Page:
It’s way too early in the season for LSU running back Leonard Fournette to strike a Heisman pose, but his performance against No. 25 Mississippi State only added to the hype surrounding the talented sophomore.
He carried his team to a 21-19 win over the Bulldogs with 159 yards and three touchdowns on 28 carries.
All three numbers represented career-highs for the young rusher who had a breakout campaign in 2014.
Auburn heads to Baton Rouge Saturday knowing that the 6-foot-1, 230-pound represents a road block in its quest for SEC West dominance.
“We certainly know we’ve got our work cut out for us this weekend,” Auburn defensive coordinator Will Muschamp said.
Last year, Auburn held Fournette in check in a 41-7 win. He rushed for 42 yards on 10 carries as LSU’s offense struggled to establish its running attack.
Muschamp didn’t have similar success against Fournette as Florida’s coach. The then-true freshman ran for 140 yards and two touchdowns on 27 carries.
On the season, Fournette rushed for 1,034 yards and 10 touchdowns. He ranked sixth in the SEC with 79.5 yards per game, and led the league in all-purpose yards.
Muschamp is looking forward to facing the “talented, talented” Fournette again.
“He’s a guy you love to compete against,” Muschamp said. “He’s a great competitor and a big back. He’s got good vision. Run-game wise they’ve always been the same they’ve always been with Les, but now this guy has got some vision with the cutbacks and some of the things in the run game.”
After watching Fournette beat up the Mississippi State defense, Auburn defensive lineman Montravius Adams was impressed with the improvements the running back has made since facing him last year.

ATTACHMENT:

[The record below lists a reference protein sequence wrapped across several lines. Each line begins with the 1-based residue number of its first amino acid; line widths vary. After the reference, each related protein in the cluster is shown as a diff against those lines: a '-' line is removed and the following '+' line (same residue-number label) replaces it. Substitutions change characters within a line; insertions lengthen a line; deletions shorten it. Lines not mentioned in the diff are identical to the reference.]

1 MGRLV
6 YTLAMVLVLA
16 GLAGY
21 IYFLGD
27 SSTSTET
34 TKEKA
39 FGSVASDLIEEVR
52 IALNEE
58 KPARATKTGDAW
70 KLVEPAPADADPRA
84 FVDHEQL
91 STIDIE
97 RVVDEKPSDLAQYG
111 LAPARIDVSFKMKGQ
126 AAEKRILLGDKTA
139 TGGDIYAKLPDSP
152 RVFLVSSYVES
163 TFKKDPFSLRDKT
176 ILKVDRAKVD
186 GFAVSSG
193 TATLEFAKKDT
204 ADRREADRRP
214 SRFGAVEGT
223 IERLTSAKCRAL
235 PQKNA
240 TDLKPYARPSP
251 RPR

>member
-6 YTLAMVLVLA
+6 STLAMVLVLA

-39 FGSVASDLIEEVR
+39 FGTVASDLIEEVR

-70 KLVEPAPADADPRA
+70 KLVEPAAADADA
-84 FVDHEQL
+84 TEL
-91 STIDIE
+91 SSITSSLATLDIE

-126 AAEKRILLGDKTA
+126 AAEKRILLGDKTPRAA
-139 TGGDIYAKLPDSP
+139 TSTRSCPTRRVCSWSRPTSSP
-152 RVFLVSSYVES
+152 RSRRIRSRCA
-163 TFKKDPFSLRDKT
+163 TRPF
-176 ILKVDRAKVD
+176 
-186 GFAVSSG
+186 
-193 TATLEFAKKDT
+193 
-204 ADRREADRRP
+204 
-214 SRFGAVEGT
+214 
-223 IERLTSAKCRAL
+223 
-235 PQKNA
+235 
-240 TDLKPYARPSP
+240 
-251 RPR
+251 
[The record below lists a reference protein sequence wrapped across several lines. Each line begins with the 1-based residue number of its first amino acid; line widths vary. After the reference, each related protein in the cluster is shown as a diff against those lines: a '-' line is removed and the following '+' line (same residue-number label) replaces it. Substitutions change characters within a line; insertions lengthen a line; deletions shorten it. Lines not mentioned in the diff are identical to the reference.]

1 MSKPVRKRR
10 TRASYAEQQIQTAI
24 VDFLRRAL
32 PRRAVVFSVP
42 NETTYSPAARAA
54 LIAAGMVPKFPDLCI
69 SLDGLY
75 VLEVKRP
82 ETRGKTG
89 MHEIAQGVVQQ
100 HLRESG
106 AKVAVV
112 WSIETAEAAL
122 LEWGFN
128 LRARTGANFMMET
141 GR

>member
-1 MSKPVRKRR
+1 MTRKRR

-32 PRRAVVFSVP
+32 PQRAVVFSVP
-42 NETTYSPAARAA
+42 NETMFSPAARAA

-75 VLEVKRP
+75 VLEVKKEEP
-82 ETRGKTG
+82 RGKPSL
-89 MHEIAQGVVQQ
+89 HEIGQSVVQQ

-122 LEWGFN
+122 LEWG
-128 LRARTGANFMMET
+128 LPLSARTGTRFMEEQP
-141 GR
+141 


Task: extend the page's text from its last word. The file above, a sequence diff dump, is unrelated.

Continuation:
“Mississippi State is a good team, they do have a good front seven,” Adams said. “For him to have that many yards on them, that’s saying a lot. Overall, I think he’s a good back.”
Adams admitted Sunday night he wasn’t sure why the Tigers’ defense is struggling to start this season. The defense is giving up 421 yards per game with opposing offenses running for nearly 200 yards a game.
Auburn has the third worst rushing defense in the SEC, and has given up third most overall yards.
“Right now I really don’t have the answer,” Adams said. “I’m actually trying to find the answer too. You said I had a good game, I’m asking coaches if there’s anything else I can do more. At the end of the day we’ll take that win but they shouldn’t be scoring that many points and have that many yards on us.”
Mobile quarterbacks have been a problem for the defense, LSU has one in sophomore Brandon Harris, but the team’s overall scheme is different than the spread offenses Auburn has faced in the first two weeks of the season.
On Sunday, Muschamp had the defense preparing for the two-back looks he expects LSU to rely on, but his main point of emphasis this week isn't about any game plan.
“We just need to execute the call,” Muschamp said. “If we’ll do that, then we’re going to be fine. We got some guys unfortunately in some situations whether it’s lack of knowledge or understanding or eye control or whatever, don’t always execute the exact call. That’s, you can’t win that way, you just can’t do it. You continue to do the same things you’re going to get the same results. That’s my message for our defense. We’ve got to change, we’ve got to continue to evolve to be a more disciplined group.”